Philly Roundup

I’ve been terrible about blogging lately, but a recent email I drafted to a friend with some recommendations about Japan reminded me that I have so many more things to share from that trip. Which reminded me of some great places we ate in Philly last summer/fall. Which reminded me I haven’t posted any of the amazing pictures from two excellent Asian fusion type meals we also had last summer! So getting back in the saddle!

During a couple recent trips to Philly we had some excellent Italian meals. The beautifully fresh antipasti, deliciously earthy wild mushroom pizza, and the crazy decadent (but still you won’t want to share) salted caramel budino at Barbuzzo are not to be missed.

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At the more checkered table cloth style Little Nonna’s opt for classics like garlic bread, a Cesar salad (albeit made with fancy and excellent little gem lettuces and hot polenta crutons), and spaghetti with meatballs.

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And for something entirely different Serpico is an excellent and adventurous option. Peter Serpico (formerly of Momofuku Ko, which is still the best birthday dinner I’ve ever had) (https://gigglinggourmand.wordpress.com/tag/momofukuko/) turns out some deliciously creative dishes (and keeps things like excellent mushrooms simple when they need to be). Not to be missed are: some beautiful raw scallops in a buttermilk, chive, and yuzu preperation; deep fried maitaki mushrooms; and a corn ravioli with chorizo, lime, crema, and queso fresco to cut its sweetness. I only regret that we didn’t have room for some of the delicious looking spicy soup that came by and that we didn’t order the tasting menu. Next time …

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Cafe China, NYC

I ate at Cafe China twice this summer. My first visit was a solitary one but I managed to slurp down some passable, but not delicate or soup-y enough soup dumplings.

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I was disappointed that I’d wasted the space though, when presented with a luscious tea smoked duck with moist meat and perfect, shatteringly crisp skin.

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In an effort, to eat a somewhat balanced meal I ordered some bok choi which actually came out perfectly cooked – a crisp and garlicky compliment to the duck. The meal was a convincing argument for why this small Chinese restaurant earned a Michelin star.

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On a second visit, the soup dumplings were still lackluster, but the lamb dumplings in chili oil were so excellent that we asked for a second order. There were also some delicious dan dan noodles. But sadly, it was busy and I don’t think the kitchen was prepared to keep up. The duck had floppy skin which took the dish from star-worthy to disappointing. We ordered a whole fish that was nicely cooked and beautifully filleted – but served in a cloying sauce. And the waiter steered us away from the authentic ma la flavors of a chicken dish to a beef and bell pepper dish that could have come as take-out from any Chinese take-out joint in the city. I’d certainly come back, but I’d make sure to do it at a less busy hour in hopes that that crispy duck skin could be a part of my meal.

Starry Kitchen, Los Angeles

Go to this place and eat chili crab with beer beignets. I shouldn’t need to say anything else, though actually the other food is fantastic and innovative too (I just can’t stop thinking about that crab meat in addictive fiery sauce). The quirky location inside a dive bar adds tons of character too. P.S. You have to call 24 hours in advance to get a crab.  The answering machine will tell you they aren’t open.  Don’t believe it. Leave a message or call from a mobile phone so they can text you back!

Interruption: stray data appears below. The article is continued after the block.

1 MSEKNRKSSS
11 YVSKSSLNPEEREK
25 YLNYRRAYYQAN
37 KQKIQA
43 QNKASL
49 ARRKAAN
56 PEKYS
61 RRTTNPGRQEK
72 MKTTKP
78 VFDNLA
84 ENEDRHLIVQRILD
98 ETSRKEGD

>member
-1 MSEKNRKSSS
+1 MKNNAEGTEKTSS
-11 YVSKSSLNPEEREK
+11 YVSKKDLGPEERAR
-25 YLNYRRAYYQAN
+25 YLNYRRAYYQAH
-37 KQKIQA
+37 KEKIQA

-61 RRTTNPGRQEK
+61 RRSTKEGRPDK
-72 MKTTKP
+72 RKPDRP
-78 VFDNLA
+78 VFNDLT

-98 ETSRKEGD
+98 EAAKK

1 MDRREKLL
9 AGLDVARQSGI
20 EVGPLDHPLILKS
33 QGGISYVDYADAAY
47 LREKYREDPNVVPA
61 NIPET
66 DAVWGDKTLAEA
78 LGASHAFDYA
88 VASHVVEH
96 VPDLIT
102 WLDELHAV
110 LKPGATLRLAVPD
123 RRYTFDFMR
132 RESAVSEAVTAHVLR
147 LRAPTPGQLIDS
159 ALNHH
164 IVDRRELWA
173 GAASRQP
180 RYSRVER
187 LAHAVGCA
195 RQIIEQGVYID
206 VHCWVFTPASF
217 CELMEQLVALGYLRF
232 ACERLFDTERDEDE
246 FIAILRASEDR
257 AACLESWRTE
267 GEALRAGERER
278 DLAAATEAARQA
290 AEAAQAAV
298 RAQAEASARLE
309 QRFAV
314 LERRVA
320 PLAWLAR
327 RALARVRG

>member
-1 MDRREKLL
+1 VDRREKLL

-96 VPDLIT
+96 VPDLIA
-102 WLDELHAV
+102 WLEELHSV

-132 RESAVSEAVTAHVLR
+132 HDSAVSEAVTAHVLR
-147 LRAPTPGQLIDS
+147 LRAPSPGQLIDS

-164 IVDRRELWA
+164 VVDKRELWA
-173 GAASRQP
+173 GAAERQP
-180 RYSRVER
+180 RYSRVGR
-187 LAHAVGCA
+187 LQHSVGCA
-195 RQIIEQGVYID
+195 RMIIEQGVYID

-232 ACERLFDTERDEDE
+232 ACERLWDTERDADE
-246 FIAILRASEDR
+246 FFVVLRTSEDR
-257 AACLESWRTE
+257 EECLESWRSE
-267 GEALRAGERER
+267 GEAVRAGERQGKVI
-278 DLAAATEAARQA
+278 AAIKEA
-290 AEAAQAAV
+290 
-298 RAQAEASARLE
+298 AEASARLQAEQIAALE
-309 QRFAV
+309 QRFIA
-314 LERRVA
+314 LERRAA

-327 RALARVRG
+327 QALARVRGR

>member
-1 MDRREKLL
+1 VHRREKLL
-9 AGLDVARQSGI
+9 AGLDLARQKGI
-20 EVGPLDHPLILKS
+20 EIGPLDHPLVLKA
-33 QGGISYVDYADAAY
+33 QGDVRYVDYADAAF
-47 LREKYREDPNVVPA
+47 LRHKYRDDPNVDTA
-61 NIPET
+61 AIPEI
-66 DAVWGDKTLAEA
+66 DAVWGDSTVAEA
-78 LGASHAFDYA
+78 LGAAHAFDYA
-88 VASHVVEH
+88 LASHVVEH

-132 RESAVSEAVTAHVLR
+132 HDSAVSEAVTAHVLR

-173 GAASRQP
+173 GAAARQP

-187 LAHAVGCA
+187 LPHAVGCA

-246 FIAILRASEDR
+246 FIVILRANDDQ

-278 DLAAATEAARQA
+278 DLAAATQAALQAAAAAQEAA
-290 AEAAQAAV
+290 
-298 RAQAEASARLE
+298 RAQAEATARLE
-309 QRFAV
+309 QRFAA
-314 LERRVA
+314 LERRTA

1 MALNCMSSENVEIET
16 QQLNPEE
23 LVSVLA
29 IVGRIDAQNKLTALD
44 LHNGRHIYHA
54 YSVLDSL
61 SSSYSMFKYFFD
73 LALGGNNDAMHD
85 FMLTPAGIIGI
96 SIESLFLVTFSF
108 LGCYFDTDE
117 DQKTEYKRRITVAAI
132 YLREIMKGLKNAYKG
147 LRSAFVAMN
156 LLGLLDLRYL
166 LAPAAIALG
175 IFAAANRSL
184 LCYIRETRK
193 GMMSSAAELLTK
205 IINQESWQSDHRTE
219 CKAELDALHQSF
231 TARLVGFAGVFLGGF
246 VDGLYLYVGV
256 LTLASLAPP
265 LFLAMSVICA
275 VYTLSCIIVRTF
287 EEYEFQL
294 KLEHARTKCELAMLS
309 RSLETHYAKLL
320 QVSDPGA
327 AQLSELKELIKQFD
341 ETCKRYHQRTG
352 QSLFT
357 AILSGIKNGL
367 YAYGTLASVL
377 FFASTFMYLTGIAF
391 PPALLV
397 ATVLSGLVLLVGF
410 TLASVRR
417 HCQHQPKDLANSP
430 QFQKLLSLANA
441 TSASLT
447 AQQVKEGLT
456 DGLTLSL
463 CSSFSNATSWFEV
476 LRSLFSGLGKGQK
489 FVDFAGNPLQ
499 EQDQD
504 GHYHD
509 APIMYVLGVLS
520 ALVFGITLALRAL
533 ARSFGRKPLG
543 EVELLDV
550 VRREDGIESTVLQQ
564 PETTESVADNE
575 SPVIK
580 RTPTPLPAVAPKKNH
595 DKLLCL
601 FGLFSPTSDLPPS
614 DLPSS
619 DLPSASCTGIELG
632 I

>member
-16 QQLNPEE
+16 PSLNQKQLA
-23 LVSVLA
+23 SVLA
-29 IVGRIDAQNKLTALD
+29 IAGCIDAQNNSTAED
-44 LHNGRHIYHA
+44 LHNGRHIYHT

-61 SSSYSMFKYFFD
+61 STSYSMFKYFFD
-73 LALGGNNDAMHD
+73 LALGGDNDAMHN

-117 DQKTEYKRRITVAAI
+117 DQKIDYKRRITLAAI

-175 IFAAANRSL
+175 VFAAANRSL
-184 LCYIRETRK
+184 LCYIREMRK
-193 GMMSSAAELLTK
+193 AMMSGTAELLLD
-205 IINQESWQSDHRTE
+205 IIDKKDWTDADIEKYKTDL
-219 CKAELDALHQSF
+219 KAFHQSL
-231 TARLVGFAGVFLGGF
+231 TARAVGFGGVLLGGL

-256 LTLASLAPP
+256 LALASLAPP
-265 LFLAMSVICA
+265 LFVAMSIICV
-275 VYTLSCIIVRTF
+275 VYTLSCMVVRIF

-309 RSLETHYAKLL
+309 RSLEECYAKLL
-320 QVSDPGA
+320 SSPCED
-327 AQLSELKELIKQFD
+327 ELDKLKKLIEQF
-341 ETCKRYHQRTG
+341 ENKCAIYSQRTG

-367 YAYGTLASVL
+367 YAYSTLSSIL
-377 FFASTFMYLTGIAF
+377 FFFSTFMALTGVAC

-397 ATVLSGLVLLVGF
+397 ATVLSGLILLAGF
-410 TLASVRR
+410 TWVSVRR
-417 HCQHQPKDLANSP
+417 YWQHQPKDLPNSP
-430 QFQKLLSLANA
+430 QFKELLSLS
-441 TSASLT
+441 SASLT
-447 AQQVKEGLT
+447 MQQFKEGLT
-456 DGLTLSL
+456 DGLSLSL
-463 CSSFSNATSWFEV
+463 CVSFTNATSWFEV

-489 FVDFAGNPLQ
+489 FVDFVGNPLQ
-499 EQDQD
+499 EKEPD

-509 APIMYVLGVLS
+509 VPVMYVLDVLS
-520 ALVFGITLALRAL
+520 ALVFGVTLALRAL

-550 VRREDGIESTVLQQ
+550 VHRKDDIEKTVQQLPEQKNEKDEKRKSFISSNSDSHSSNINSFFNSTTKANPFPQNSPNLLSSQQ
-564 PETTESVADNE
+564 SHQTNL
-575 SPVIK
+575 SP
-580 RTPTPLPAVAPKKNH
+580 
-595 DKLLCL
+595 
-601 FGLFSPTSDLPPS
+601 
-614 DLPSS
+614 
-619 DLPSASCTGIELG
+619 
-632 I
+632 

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The Partisan, Washington DC

We were really excited when one of our two favorite Washington butchers got in to the restaurant game for real so we have been dying to try The Partisan since it was opened by the Red Apron team. We finally got a chance for our anniversary a couple weeks ago. Almost everything (on the food and service front both) was fabulous, only a guanchiale and english pea pasta was a little disappointing because the pasta was overcooked.

The meal started with some excellent (though not quite as light and airy as those at the Publican) pork rinds with a spicy BBQ dust and some delicious (but unnecessary IMO) BBQ sauce.

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We then moved on to the raw meats. A beef tartare with cured egg yolk was delicious, very freshly ground, and well spiceed. The cured and slightly set egg yolk served as a rich spread to layer between the beef and the (what should have been slightly crunchier) toast.

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We then moved on to the 120 day dry aged carpaccio. This was the best carpaccio I’ve ever had. Incredibly rich and the dry aging gave it an incredibly beefy flavor. It was like the best bite of meat I’ve ever eaten. I really wonder what it would taste like sliced slightly thicker with a char on one side.

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Then we ate some cooked stuff. Sweet langoustines with a nice lemony olive oil, didn't quite rival St. John, but I love these little buggers which I so rarely see in the US and was very satisfied.

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And some whisky braised lamb ribs that paired succulent slightly fatty meat with a sauce that could have been, but somehow wasn’t, too sweet. I could probably have eaten another order.

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We finished with some very nicely served whisky and walnut bourbon pie that managed to envelop my favorite nut in a lovely crumbly bacon fat crust (it didn’t taste like bacon but it tasted like some seriously buttery but more umami goodness).